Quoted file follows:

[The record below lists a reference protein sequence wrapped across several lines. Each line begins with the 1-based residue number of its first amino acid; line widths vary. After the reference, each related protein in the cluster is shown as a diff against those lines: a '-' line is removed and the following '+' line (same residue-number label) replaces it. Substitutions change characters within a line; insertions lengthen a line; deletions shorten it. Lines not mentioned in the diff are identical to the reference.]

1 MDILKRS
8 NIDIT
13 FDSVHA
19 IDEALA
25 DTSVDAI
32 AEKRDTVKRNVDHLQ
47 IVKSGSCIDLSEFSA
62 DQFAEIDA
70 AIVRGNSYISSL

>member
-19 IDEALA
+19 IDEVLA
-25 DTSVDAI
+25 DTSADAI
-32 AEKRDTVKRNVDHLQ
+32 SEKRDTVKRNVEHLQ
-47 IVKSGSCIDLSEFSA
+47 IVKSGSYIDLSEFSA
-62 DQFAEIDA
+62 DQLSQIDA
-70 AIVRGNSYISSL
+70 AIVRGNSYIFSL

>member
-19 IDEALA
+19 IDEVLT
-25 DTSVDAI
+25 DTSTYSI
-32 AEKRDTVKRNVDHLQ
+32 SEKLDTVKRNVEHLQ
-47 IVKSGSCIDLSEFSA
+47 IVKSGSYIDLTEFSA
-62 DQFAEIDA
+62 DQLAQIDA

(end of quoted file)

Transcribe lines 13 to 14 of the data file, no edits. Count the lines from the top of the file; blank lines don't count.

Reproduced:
+19 IDEVLA
-25 DTSVDAI